If you track me on Facebook — and why would you want to do such a thing, anyway? — you would have seen several plaintive wails, the most recent of which, dispatched this past weekend, reads as follows:

As frustrations increase, my ability to deal with them decreases. Most of them are minor, but the cumulative effect is a serious reduction in my will to live. I'd like to think I deserve better; but that's not mine to say, is it?

Some things I can't do much about at all. The recent water-heater business was no good for anyone: apart from a week's worth of cold showers, which I wouldn't wish on anyone, the technicians had to make three trips out here to complete the repairs, which more than ate up the amount they got paid. (Admittedly, had they solved the problem on the first try, they'd have come out better, but I am not one of those snitty little twerps who glory in the embarrassment of tradespeople.) There really wasn't a lot I could have done to forestall the failure: mechanical devices, even those seemingly lacking in moving parts, can and will fail, sooner or later.

Nor am I likely to see any improvements in my health: I hesitate to say "This damn back surgery has crippled me for life," but clearly I'm not getting any better, and for someone who has long striven for self-sufficiency, this is a kick in the yarbles. This disability, such as it is, has played hell with my sense of well-being, and it's made doing my job substantially more difficult.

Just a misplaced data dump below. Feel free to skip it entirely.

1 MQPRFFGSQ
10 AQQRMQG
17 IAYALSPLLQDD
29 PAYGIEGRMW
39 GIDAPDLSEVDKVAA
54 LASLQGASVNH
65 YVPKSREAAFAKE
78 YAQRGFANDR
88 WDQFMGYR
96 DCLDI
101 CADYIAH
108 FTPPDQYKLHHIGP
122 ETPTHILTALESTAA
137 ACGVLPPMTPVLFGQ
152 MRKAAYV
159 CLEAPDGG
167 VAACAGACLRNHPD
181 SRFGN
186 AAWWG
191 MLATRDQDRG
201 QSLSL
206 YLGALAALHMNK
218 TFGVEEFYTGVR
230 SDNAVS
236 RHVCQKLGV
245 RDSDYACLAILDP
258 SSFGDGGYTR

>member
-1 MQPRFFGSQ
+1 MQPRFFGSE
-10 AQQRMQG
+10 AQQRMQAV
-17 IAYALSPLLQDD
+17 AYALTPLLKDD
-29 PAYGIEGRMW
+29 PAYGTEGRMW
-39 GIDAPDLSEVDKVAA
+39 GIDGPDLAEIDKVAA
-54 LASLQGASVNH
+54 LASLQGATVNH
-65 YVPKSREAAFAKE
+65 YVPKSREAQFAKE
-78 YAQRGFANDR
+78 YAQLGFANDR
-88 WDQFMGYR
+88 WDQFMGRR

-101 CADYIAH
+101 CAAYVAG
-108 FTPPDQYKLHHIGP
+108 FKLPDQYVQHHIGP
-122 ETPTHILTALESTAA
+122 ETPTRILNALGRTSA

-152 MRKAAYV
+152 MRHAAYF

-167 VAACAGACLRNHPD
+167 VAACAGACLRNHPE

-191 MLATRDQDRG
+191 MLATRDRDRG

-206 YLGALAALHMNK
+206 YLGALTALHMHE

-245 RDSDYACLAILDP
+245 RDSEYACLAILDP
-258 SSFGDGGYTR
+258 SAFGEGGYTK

Then again, doing my job has become decidedly more unpleasant anyway, inasmuch as I have to deal with a customer base which thinks itself far more clever than it is and with a nonprofit organization whose sheer greed borders on legendary and whose New Ideas invariably prove to be ill-conceived. Besides which, any corporate entity which expects incoming data to arrive in two different formats, one of which requires hard copy, is never going to advance much beyond a garage-sale ColecoVision.

However, I can do something about this, if only to retreat from the battlefield. And so yesterday I let it be known at the office that I would be retiring some time in 2019. If I time this correctly, it won't be that much of a drop in income, at least until Social Security finally goes broke, and I figure the government will prop it up for a short time, if only to avoid the peasants with pitchforks. It's not like I'm going to be around for thirty or forty more years.

It might be argued that having announced a plan in advance, I may have somehow screwed the pooch. I don't think so. It's not like I'm awash in bargaining chips in the first place. And I am weary. Retiring may or not mean a few extra days before the mortal coil goes shuffling off to Buffalo, and it doesn't really matter either way; the last thing I want is to work right up until the day I die. Surely I deserve better than that.

The Vent

  1 May 2018

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